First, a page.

So he fucks off with one of the horses, but no money as far as we know, and is all “Pyke here I come!” Maybe Brienne told him the way around Moat Cailin.
Speaking of Pyke, we’re treated to a scene of Balon and Yara screaming at each other, after what we think must have been a very refreshing season-long nap. They’re only now realizing that all of their conquests in the North have disappeared, so that seems the most logical explanation. Balon isn’t too perturbed, especially since he won the War of the Five Kings. Yara tells him that he hasn’t won jack-shit, since they couldn’t hold on to anything. It’s the pirate’s life for her!
Now, we should point out that it’s very tempting to project Asha Greyjoy onto Yara in this scene and assume she is arguing about the futility of the reaving lifestyle, what with her mentions of pine cones (a fun callback for people who read the kingsmoot chapter). She’s not. She loves reaving. She is only throwing pine cones in her father’s face because his castles fell. She doesn’t want to settle the North at all, or do anything but be a swashbuckling lesibian. Maybe it’s because she still hasn’t gotten over her cynophobia, and dogs tend not to like ships.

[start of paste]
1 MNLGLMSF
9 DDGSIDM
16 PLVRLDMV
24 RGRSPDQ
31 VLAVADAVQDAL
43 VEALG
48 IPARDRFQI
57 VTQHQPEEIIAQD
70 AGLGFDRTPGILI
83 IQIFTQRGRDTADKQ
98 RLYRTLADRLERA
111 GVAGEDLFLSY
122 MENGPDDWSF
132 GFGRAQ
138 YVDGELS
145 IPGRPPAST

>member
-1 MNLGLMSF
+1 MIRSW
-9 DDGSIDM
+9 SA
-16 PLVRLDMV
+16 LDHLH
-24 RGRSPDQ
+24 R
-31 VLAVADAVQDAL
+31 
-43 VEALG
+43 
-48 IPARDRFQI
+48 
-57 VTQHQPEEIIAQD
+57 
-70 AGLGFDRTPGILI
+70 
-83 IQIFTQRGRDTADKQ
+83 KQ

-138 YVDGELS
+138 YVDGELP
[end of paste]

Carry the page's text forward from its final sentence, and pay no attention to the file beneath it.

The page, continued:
On the bright side, Gemma Whelan’s voice gives us mild ASMR. She should do audiobooks. Or be given Asha’s lines.
Balon is very bad at debates, and can only manage a lame, “I might have more kids so that you’re not my heir anymore,” even though he’s 100. Mark this down though: Yara the Heir. Then he peaces out so that he can cross a slippery bridge in the middle of a storm. Where is he going?
To be fair, that’s just stupidly macho enough for the real ironborn to do.
But oh no! There’s a hooded figure on the bridge! Does it have a crow on its shoulder!? …No. It’s just some pleasant looking Danish fellow. He calls Balon “brother” despite clearly being half a century younger, so we guess this makes him “Euron.”
Then Euron and Balon stand on the bridge together, vomiting mangled book dialogue, not even attempting to follow conversational pragmatics.
Euron: What is dead may never die. [silence] Has the custom changed since I’ve been gone? Aren’t you supposed to repeat the words?
Balon: You can mock our god without my help.
Euron: I don’t mock the Drowned God. I am the Drowned God. From Oldtown to Qarth, when men see my sails, they pray. You’re old, brother. You’ve had your time. Now let another rule.